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Design Features of Terminals to Improve Accessibility by Visually Impaired Persons

Dr. John Gill
August 2000


Universal design has been defined by the Center for Universal Design as "the design of different products and environments to be usable by all people, to the greatest extent possible, without the need for adaptation or specialised design. The intent of the universal design concept is to simplify life for everyone by making products, communications, and the built environment usable by more people at little or no extra cost. The universal design concept targets all people of all ages, sizes and abilities".

One might have thought that designers and service providers would be enthusiastic about implementing universal design principles if for no other reason than that it would increase the market for their products or services.

Unfortunately, in many countries, the impact of universal design has been modest up to now. Therefore it is important to influence the key players who include:

  • Politicians who can influence legislation
  • Authors of policy documents - these are often civil servants who may have no awareness of the potential impact of their work on the lives of disabled people
  • Standards bodies
  • System developers
  • Service providers

For example in the case of a cash dispenser, the company manufacturing the equipment sees their customer as the bank purchasing their equipment. Even though they may have incorporated universal design features in their range of terminals, it is to no avail if the bank is not interested in offering it to their customers. Within the bank it may be a technical department which is responsible for selecting equipment for the bank, but it will be the local branches who have direct contact with disabled customers and who may provide a modicum of training in the use of the cash dispenser. Unfortunately local branch staff are unlikely to be aware of the technological possibilities for improving the accessibility of the equipment.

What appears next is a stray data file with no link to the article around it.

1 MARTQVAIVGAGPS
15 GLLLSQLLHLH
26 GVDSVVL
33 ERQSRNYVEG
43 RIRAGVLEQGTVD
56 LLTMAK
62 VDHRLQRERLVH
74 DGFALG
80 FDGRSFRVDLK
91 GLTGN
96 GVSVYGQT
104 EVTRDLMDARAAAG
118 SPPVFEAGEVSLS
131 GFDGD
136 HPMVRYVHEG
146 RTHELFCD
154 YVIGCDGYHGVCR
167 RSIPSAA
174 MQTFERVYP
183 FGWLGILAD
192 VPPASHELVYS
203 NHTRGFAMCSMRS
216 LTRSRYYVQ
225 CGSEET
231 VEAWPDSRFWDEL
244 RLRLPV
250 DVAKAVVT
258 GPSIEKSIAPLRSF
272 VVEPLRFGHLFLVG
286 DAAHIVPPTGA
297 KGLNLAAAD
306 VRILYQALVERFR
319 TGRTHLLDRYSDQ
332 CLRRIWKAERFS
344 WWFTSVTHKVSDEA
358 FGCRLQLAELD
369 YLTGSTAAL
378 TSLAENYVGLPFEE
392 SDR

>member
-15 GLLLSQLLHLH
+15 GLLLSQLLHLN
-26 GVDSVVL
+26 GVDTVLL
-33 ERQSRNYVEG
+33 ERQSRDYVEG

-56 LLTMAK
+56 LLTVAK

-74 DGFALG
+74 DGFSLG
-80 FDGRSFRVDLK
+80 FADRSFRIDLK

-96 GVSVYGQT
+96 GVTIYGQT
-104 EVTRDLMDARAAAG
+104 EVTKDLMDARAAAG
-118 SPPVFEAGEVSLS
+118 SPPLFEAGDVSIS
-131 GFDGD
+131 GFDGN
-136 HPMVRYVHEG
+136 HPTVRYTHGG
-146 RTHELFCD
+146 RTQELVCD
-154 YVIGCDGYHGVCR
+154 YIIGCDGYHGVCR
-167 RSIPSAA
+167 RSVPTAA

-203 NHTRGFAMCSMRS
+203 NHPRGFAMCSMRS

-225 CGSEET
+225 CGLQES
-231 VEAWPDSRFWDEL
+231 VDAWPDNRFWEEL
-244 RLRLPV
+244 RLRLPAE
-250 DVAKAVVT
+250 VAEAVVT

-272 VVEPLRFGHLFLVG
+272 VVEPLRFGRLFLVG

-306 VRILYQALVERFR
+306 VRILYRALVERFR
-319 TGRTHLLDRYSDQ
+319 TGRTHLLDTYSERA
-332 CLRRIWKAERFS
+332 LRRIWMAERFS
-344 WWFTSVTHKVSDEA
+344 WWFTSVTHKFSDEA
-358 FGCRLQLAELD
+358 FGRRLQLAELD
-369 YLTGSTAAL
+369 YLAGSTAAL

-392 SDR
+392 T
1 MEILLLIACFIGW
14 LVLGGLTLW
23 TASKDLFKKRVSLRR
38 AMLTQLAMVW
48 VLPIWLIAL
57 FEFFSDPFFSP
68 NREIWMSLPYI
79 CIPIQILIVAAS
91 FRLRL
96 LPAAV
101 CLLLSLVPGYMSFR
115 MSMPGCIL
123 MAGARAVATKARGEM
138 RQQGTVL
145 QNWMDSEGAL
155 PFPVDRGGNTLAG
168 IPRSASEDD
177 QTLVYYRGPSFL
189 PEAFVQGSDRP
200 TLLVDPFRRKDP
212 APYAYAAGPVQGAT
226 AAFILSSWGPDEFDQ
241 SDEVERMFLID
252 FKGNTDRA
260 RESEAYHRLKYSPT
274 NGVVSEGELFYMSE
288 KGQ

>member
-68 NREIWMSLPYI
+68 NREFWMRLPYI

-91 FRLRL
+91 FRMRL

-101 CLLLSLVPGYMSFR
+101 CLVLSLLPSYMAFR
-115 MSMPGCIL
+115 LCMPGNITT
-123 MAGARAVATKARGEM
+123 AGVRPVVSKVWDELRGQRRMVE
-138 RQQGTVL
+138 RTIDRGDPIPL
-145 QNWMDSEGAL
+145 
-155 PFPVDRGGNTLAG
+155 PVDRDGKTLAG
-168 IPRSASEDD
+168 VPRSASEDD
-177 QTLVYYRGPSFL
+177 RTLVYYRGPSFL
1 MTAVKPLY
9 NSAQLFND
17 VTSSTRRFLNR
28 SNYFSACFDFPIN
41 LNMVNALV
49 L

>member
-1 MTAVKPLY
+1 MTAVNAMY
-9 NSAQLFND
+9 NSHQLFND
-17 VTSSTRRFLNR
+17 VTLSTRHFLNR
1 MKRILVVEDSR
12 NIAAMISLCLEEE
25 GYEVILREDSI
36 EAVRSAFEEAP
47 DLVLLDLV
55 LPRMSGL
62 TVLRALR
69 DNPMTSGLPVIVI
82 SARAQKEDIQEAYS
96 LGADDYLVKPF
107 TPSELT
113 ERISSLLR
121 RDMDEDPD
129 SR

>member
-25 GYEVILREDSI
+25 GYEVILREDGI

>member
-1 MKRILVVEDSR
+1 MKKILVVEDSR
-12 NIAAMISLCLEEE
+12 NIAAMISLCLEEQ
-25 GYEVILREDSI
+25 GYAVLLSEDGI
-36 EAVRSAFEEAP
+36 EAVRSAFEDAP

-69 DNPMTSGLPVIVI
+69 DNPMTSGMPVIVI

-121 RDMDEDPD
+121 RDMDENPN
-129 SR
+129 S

The role of standardisation is significantly different in different parts of the world; in Europe it can be a powerful tool for implementing universal design.

Standards are crucial in the telecommunications industry where there is a rigorous, but if sometimes slow, process for developing standards. In the television industry, the process is somewhat different in that the technical standards are frequently determined by bodies made up of only industry representatives and there is no policy for involving consumers. The situation is different again in computer software where the commercially dominant players set the de facto standards with apparently no consultative process. This means that convergence is going to involve a clash of cultures as well as the more obvious problems of integrating three different groups of technology.

Standardisation is:

  • Time consuming
  • Low academic content
  • Often of little commercial benefit
  • A long term activity

So why is standardisation worth the effort involved? A couple of examples will illustrate how standardisation can be used to further universal design.

In the UK subtitling of television programmes for deaf viewers has been common for many years; this has been implemented using Teletext (ie text transmitted during the vertical blanking interval). However last November the UK started broadcasting digital terrestial television which gave a number of opportunities for improving accessibility. In particular it gave the possibility of changing from a crude mosaic typeface to one which is more legible on a television screen. However there had been no demand from deaf viewers for a change since they had not appreciated the possibilities arising from the change in technology.